Cannon Beach gazette. (Cannon Beach, Or.) 1977-current, May 06, 2016, Image 1

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    MAY 6, 2016 • VOL. 40, ISSUE 10
Sculptor of 55-foot eagle comes to Spring Unveiling
ithout sculpting assistants or scan-
ning technology, Heather Soder-
berg-Greene is creating a bronze
eagle sculpture with a 55-foot wingspan
entirely by hand.
It will soon be the largest sculpture of its
kind in the country, and possibly the world.
“A lot of artists around here have said I’m
crazy for doing it by hand,” she said. “Now,
doing it all old school and by hand is being a
The Cascade Locks-based artist, who will
showcase new work at Primary Elements
Gallery this weekend for the 16th annual
Spring Unveiling Arts Festival, has always
been somewhat of a rebel.
See Eagle, Page 10A
Arch Cape
By Lyra Fontaine
Cannon Beach Gazette
It’s the last design review committee
in Clatsop County, and residents are re-
luctant to see it go.
After being disbanded by the Clatsop
County Board of Commissioners in Feb-
ruary, the committee’s fate has moved to
the state Land Use Board of Appeals .
Arch Cape resident Jim Jensvold ap-
pealed the county’s decision to dissolve
the 39-year-old Southwest Coastal Cit-
izens Advisory Committee, also known
as the Arch Cape Design Review Com-
The committee was the last of six
in the county to survive, and until this
year screened all construction design re-
view applications for the unincorporat-
ed community of Arch Cape submitted
to the county Community Development
See Arch Cape, Page 7A
Seaside School
District’s race
to safety
‘optimistic’ about bond
By R.J. Marx
Cannon Beach Gazette
By Lyra Fontaine
Cannon Beach Gazette
‘A lot of artists around here have said I’m crazy for doing it by
hand. Now, doing it all old school and by hand is being a rebel.’
—Heather Soderberg-Greene
When U.S. Sen. Ron Wyden paid a
visit to Seaside last month, his goal was
to help the school district move schools
in the tsunami inundation zone to safety.
That will require passage of a new
bond, three years after a $128.8 million
plan failed with voters.
State and federal assistance will be
critical to its passage, Seaside School
District Superintendent Doug Dough-
erty said Monday.
“One of the pieces we heard over and
over again was our community wanted
to have some type of help from the state
and federal government to offset local
costs,” he said.
Dougherty and the school board in-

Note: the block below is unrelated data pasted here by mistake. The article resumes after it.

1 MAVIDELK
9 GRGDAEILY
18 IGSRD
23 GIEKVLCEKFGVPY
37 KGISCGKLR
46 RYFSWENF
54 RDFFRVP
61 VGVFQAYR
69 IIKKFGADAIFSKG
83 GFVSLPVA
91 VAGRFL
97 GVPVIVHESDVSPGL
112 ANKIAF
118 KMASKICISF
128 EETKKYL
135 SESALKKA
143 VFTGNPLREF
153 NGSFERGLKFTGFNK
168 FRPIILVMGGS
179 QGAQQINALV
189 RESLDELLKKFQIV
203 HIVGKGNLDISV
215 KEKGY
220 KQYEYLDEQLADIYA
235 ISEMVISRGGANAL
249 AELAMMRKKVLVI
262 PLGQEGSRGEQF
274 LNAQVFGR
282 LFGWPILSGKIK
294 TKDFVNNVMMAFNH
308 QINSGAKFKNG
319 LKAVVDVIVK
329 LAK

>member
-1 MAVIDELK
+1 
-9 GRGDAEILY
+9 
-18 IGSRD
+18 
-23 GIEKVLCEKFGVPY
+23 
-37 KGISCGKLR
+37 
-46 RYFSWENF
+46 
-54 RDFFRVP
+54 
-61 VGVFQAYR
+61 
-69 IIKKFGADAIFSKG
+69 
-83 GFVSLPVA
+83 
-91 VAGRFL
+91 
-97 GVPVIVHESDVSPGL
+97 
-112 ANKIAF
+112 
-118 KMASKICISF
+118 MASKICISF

tend to put the bond on the November
ballot to pay for the relocation of Sea-
side High School, Gearhart Elementary
School and Broadway Middle School.
“What we’re looking at is a school that
will eventually be expanded in one di-
rection or another, then build another el-
ementary school or middle school up the
hill to the east,” Dougherty said. “We’re
still discussing plans and components.”
As Dougherty and offi cials seek
funds from state and federal sources,
they’ll also ask the community to assess
local enthusiasm.
See Bond, Page 7A
Cannon Beach selects new fi re chief
Pendleton fi re marshal will receive off er
By R.J. Marx
Cannon Beach Gazette
Pendleton Assistant Fire Chief Matt Benedict, right, coordinates fi refi ght-
ing eff orts from his truck while fi refi ghters battle a fi re in Pendleton’s old
City Hall in July.
The Cannon Beach Rural Fire Pro-
tection District will make an offer to
Matt Benedict, the Pendleton fi re mar-
shal, to serve as fi re chief.
In a special meeting Friday, April
29, members of the district’s board of
directors unanimously agreed to offer
the job to Benedict contingent on the
successful negotiation of an employ-
ment package and contract.
“He’ll be a great addition to our
system,” Director Garry Smith said at
the meeting.
The salary for the fi re chief’s job
is $67,500 to $75,000, depending on
qualifi cations.
“We had a great meeting with
him,” Board of Directors Chairwoman
Sharon Clyde said. “We hope we will
be able to negotiate with him.”
In addition to being Pendleton’s
fi re marshal, Benedict is the chief of
the all-volunteer Helix Rural Fire Pro-
tection District.
He was selected from a fi eld nar-
rowed to former Pendleton Chief Gary
Woods and John West of the state De-
partment of Public Safety Standards
and Training.
“All three of them were very good,”
Clyde said. “He (Benedict) seemed
like he would fi t in very nicely — as
they all did — with the fi refi ghters and
the community.”
Interim Chief Jim Stearns said after
the meeting the board will now con-
tact the candidates and let them know,
and contact the Special Districts Asso-
ciation of Oregon.
See Fire Chief, Page 7A